Having graduated from university with a medical degree, Burri was conscripted to the Italian military in 1940 as a combat medic. In 1943, he was captured by Allied troops and sent to a prisoner-of-war camp in America. Thus it was not until 1946, upon his return to Naples, that he witnessed the devastating aftermath of the conflict on Italy. The cities were ravaged with war-torn apartment blocks charred black with smoke, and Renaissance churches, stripped of their façades, were reduced to rubble. Burri’s own brother had been tragically killed, and thousands of others were left homeless or starving. Disillusioned by the senseless brutality of war, Burri was never to practice medicine again. He turned instead to art: what had started as a prison hobby now became a calling, and for the rest of his life Burri immersed himself completely in the creation of extraordinarily powerful abstract paintings. Famously reserved on the hermeneutics of his own esoteric artworks, Burri preferred to afford critics and art historians with a considerable freedom of analysis, invoking a host of multivalent interpretations across the rich ground of his oeuvre, many of which revolve around the artist’s own biography, and the trauma of the war years.
In the present work, dense, opaque black pigment melds into the membranous folds of raw burlap to produce a rich and complicated topography. The viewer is confronted with a dramatic and primitive material surface, profoundly redolent of a scorched and eviscerated landscape. In its creviced and cratered façade, the work foreshadows Lucio Fontana’s seminal La Fine di Dio paintings of 1963: with their wound-like punctures and thickly painted surfaces, Fontana’s paintings similarly portray a ravaged yet ebullient organic beauty that hovers between the forces of destruction and regeneration. Renowned for his impressive manual dexterity with roughly hewn cloth, Burri owed his mastery of needle and thread to both his training as a surgeon before the war, and his conscription to the army where he was required to mend and maintain his uniform. Treading the boundary between laceration and repair, his Sacchi are charged with a psychological intensity. “It is sometimes impossible to discern whether a tear and repair was pre-existing in the source material or deliberately introduced by the artist,” writes curator Emily Braun (Ibid., p. 158). Imbued with this dichotomous sense of ruin and repair, Sacco E contends with a process of trauma and catharsis in which the seemingly desolate surface is juxtaposed with restorative stitching. Indeed, in spite of the semblance of dissolution, the painting’s components hold powerfully and resiliently together.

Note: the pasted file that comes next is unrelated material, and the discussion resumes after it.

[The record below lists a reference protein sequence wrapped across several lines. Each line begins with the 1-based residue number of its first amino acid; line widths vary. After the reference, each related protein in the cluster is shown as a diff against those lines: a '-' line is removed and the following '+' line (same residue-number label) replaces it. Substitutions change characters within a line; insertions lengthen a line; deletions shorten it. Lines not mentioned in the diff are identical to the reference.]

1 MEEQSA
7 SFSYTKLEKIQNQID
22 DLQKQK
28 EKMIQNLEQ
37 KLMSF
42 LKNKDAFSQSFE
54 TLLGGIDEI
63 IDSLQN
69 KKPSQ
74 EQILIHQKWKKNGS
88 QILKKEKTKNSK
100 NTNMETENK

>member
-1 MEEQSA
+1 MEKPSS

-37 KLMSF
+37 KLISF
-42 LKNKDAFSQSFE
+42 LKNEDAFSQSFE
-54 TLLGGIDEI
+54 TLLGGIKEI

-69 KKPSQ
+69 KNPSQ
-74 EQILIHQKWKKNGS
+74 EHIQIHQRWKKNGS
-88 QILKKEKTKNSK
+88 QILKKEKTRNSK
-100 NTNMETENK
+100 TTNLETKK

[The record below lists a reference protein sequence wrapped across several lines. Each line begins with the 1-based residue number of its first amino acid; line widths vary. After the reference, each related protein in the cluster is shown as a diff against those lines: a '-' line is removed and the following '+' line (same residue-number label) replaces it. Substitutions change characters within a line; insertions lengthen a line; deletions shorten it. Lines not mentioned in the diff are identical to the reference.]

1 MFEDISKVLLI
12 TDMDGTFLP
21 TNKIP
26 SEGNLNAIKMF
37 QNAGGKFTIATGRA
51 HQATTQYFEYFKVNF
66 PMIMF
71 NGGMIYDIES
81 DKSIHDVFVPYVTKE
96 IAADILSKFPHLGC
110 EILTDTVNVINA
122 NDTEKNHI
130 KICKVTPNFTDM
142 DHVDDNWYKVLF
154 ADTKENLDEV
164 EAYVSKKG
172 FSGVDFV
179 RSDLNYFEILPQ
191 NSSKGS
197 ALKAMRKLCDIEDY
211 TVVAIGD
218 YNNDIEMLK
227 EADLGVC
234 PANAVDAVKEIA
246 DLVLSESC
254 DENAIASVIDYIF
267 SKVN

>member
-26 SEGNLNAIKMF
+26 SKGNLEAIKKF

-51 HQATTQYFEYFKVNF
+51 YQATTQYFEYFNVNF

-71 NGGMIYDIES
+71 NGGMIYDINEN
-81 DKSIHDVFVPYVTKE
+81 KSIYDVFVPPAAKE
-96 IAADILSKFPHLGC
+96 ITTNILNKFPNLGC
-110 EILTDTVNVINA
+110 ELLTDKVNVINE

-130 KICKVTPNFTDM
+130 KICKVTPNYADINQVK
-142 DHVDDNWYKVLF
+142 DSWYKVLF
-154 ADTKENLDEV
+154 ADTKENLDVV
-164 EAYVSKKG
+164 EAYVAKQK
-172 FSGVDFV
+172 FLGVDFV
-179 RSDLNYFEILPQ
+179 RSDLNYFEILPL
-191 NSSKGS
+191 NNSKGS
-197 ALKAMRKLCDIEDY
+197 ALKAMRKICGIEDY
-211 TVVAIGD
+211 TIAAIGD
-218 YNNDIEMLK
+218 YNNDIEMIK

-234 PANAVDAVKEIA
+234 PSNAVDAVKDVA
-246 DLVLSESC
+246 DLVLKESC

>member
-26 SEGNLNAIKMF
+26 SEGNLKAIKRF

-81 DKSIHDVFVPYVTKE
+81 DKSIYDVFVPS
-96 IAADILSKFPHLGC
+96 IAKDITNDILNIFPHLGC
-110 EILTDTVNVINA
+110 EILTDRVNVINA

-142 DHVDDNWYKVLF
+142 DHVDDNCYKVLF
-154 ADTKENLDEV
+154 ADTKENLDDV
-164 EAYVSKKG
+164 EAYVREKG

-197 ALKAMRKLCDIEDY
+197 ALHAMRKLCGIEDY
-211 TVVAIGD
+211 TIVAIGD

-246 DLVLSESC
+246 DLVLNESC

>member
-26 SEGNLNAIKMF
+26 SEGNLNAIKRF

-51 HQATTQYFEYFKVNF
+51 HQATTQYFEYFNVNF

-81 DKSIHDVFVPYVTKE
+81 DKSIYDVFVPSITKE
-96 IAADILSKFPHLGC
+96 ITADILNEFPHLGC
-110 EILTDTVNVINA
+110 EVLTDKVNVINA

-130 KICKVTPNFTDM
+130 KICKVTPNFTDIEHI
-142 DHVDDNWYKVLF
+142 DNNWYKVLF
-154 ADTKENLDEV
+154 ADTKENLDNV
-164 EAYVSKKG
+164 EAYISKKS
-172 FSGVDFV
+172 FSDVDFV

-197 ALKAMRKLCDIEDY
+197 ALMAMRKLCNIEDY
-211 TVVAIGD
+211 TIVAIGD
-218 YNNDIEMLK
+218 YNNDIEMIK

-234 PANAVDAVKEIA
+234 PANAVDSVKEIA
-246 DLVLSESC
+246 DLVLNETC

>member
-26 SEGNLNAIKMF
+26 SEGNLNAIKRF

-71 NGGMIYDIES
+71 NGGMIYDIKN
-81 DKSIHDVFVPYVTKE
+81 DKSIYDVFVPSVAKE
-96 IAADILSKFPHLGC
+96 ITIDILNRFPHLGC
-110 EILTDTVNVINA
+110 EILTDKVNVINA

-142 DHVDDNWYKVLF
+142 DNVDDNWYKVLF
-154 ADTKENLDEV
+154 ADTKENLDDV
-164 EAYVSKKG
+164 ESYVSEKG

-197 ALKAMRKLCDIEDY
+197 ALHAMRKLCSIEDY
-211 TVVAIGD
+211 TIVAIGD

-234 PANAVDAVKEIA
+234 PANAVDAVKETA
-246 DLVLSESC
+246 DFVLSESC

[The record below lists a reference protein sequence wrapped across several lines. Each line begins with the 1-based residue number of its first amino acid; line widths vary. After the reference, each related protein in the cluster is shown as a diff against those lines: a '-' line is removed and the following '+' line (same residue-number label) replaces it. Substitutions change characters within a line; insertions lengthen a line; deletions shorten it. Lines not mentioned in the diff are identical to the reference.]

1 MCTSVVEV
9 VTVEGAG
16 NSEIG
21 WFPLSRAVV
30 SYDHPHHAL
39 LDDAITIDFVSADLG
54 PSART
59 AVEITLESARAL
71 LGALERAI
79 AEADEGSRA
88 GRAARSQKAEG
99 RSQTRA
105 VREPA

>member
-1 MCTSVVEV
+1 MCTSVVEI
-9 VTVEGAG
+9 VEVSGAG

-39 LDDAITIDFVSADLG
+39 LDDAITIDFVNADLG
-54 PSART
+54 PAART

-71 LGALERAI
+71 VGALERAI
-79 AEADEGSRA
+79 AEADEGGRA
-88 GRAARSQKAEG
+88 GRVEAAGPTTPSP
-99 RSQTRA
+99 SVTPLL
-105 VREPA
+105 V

The burlap used to create the present work is instilled with symbolic potency. Pock-marked, patched, and stitched with visceral striations, the work speaks to a fragile and fragmentary post-war world. As the only trace of artistic gesture in the entire composition, the sewn grooves and furrows become a compelling allegory for humanity’s journey towards psycho-social and economic recovery. Equating Burri’s pioneering technique to his medical background, the legendary curator and close friend of the artist James Johnson Sweeny proclaimed: “Burri transforms rags into a metaphor for bleeding human flesh, breathes life into the inanimate materials which he employs, making them live and bleed; then heals the wounds with the same evocative ability and the same sensibility with which he first inflicted them... The picture is human flesh, the artist a surgeon” (James Johnson Sweeney cited in: Exh. Cat., Rome, L’Obelisco, Burri, 1955, n.p.). At once avant-garde and elegiac, conceptually engaging and contextually evocative, Sacco E stands as a work of pivotal innovation within Burri’s highly acclaimed and influential oeuvre.